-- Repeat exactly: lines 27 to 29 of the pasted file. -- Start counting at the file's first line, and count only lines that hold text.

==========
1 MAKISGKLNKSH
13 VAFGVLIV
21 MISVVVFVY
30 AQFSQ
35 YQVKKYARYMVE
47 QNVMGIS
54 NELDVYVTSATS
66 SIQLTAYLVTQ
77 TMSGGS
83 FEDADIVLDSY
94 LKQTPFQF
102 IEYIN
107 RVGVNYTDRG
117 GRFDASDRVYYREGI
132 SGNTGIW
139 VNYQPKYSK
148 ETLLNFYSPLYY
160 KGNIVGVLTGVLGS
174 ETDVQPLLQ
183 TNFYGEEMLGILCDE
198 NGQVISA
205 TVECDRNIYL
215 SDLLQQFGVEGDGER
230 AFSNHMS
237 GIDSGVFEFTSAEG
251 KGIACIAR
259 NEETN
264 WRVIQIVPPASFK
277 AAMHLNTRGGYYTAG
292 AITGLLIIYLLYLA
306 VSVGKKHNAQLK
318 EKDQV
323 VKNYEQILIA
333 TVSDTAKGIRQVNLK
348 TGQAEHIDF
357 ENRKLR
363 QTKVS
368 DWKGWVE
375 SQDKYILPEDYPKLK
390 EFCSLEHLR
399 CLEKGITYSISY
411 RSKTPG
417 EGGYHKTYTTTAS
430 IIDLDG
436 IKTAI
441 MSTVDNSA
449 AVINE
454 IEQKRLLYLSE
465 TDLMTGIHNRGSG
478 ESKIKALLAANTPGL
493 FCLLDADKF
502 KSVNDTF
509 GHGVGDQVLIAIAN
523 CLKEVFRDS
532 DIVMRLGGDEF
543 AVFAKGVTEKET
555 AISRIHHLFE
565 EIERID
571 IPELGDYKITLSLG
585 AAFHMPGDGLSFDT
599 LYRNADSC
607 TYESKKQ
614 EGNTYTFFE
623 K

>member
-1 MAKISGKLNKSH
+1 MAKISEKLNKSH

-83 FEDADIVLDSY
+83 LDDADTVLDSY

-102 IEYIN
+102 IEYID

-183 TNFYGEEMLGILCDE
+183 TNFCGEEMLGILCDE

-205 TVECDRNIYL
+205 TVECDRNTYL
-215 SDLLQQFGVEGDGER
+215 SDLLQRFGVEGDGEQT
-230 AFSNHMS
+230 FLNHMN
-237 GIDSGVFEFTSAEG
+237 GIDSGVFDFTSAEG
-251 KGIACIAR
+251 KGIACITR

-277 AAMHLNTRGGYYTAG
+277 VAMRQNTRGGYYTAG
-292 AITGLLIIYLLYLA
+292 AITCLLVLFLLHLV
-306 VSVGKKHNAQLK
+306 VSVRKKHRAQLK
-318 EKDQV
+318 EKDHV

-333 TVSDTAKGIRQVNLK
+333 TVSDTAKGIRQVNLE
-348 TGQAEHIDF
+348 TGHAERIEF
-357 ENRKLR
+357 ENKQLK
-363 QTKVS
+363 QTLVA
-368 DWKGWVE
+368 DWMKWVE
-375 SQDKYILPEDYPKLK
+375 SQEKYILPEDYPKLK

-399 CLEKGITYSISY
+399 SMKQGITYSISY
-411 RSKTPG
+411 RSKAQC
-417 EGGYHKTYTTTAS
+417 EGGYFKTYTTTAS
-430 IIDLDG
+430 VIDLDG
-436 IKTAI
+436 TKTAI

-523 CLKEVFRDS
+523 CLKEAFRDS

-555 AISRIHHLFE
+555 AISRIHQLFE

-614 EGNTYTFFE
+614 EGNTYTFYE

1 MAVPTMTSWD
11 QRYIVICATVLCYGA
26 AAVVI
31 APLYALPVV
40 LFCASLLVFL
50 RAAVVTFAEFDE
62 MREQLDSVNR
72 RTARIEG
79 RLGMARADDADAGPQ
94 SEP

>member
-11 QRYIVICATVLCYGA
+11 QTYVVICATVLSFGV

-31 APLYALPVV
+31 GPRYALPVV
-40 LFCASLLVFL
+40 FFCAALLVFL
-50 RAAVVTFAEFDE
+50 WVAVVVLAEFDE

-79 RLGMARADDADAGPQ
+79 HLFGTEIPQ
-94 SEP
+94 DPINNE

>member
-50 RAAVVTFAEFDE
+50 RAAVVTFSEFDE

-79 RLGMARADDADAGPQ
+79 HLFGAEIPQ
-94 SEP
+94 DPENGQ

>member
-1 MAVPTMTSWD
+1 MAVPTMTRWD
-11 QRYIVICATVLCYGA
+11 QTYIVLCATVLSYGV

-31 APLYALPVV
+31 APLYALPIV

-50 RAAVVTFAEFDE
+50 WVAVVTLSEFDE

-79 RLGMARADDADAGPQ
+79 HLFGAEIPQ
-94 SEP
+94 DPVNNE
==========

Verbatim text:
259 NEETN
264 WRVIQIVPPASFK
277 AAMHLNTRGGYYTAG